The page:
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Date: Fri, 11 Oct 2013 15:38:35 +0600
From: "Alexander E. Patrakov" <patrakov@...il.com>
To: oss-security@...ts.openwall.com, 
 General PulseAudio Discussion <pulseaudio-discuss@...ts.freedesktop.org>
CC: webkit-gtk@...ts.webkit.org
Subject: Re: Re: [pulseaudio-discuss] Vulnerability in Webkit-GTK
 and PulseAudio volume handling

Xabier Rodríguez Calvar wrote:

> For Colin to know, before touching anything in WebKitGtk+ the behavior
> was that the volume was ramping up to 100% with every website regardless
> their volume control.
>
> I met Slomo and Lennart at GUADEC and we thought that the best was
> letting the sink, pulsesink in this case, set the volume and we would
> just get that for the slider, regardless the volume model applied. This
> was supposed to be a good compromise for the different situations (using
> PA with or without flat volumes, using another sink) as volume wouldn't
> ramp up to 100% always.
>
> There are some other restrictions we have to observe, though:
>
>       1. We want to be agnostic of the GStreamer sink used and of course,
>          to the volume model used by pulse, because we don't know it.
>       2. We want to allow audio passthrough when possible.
>       3. We want to be coherent with the rest of GNOME apps, and the
>          volume model they are using.
>       4. We have to comply with the HTML5 W3C standard that says that
>          volume will be 100% by default, though user agents can decide to
>          restore former volume (perfect if we let pulse decide it).
>
> We would easily add a GStreamer volume element and solve what Alexander
> says, buy we would be breaking 2 and 3 rules and to fulfill 3 and 4, I
> actually tested that with the proposed fix, the volume could still ramp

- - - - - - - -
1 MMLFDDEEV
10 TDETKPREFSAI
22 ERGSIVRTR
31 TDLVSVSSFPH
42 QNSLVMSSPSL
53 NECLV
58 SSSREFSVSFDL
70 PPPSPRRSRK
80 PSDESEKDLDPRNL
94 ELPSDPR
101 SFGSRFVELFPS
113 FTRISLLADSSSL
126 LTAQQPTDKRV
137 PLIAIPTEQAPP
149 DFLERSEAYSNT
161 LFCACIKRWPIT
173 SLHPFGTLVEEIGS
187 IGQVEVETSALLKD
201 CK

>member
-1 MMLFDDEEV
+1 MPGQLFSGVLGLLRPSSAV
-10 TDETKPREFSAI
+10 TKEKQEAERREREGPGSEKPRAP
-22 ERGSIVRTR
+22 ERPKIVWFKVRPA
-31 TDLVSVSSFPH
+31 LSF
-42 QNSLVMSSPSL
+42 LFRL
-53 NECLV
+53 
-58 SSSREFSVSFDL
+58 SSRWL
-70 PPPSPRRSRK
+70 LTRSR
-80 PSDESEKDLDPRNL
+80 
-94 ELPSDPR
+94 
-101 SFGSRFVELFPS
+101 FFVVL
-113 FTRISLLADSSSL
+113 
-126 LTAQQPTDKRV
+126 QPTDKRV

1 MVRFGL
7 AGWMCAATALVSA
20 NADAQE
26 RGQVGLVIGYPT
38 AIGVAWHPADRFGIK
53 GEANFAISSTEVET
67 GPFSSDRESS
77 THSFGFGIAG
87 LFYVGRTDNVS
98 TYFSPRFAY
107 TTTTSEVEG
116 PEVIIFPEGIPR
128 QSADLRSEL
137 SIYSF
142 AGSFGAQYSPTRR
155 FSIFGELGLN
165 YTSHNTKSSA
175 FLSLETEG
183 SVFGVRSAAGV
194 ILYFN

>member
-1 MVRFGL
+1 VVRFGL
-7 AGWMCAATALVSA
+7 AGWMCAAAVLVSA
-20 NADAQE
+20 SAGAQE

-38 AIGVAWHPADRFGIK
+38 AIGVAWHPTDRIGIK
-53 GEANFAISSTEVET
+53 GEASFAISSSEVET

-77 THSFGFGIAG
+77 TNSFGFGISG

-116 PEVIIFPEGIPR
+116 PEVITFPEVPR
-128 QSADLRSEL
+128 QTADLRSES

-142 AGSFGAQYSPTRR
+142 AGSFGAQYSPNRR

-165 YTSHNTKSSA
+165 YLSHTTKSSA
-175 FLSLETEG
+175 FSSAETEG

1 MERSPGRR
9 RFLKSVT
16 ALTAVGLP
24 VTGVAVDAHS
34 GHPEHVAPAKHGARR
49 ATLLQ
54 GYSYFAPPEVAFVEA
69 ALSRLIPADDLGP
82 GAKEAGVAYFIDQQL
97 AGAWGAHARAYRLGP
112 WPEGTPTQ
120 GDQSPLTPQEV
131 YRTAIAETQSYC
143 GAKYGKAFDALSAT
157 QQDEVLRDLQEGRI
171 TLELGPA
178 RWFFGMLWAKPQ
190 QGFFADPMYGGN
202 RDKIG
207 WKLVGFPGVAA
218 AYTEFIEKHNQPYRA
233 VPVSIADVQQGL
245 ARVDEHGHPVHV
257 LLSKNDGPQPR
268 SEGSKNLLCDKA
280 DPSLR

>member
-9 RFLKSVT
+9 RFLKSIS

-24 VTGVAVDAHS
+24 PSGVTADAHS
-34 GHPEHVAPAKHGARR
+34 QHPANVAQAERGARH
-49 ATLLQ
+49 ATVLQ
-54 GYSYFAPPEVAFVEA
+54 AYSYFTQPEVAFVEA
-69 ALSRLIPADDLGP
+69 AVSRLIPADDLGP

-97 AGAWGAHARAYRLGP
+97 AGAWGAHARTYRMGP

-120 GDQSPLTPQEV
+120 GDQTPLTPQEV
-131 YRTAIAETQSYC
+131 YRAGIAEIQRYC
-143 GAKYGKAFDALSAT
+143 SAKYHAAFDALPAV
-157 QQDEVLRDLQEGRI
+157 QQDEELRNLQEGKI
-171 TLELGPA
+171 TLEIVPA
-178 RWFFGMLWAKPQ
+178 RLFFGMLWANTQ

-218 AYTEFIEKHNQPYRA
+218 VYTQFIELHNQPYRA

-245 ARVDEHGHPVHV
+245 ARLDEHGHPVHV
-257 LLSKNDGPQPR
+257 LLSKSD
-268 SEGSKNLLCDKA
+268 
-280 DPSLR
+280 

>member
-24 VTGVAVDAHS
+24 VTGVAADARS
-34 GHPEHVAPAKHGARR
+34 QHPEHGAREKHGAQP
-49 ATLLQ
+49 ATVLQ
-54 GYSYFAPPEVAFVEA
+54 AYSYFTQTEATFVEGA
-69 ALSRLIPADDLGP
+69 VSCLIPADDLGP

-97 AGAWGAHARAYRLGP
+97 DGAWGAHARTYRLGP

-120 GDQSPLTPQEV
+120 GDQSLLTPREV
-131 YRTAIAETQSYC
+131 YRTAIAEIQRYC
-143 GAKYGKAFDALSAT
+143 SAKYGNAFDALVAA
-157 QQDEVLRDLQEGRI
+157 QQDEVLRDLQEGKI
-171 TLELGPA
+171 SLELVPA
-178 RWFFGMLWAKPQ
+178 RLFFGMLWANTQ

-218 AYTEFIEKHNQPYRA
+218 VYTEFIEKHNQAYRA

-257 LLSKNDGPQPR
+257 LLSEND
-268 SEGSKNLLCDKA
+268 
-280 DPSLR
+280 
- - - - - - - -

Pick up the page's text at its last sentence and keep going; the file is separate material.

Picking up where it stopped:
> up to 100% because in our opinion, it is up to the web developer to
> sanitize their volume management or up to the user to change the volume
> model.

Well, my point is exactly that items (2) or (3) don't (and can't) make 
any sense in the context of web apps (or rather, in _any_ context of 
potentially untrusted non-native apps), even if a sane (non-flat) volume 
model is implemented in PulseAudio. Please don't try to do the impossible.

My current viewpoint is that the root of the problem is not in flat 
volumes (they are just an aggravating factor), but in the fact that 
untrusted javascript volume is directly connected to a pavucontrol 
slider, potentially making that slider disobey the user.

And this is not about sanitizing the volume management in non-malicious 
web pages. As I already said, this is about deliberately-malicious 
scripts whose (no matter absolute or relative) volume and mute status 
cannot be overridden. Think of them as a sound equivalent of a "1000 
popups" problem.

P.S. I am not currently registered for GStreamer conference - should I 
do so in order to discuss the issue in person with you or with other 
GStreamer developers, or is my current LinuxCon registration sufficient?

-- 
Alexander E. Patrakov

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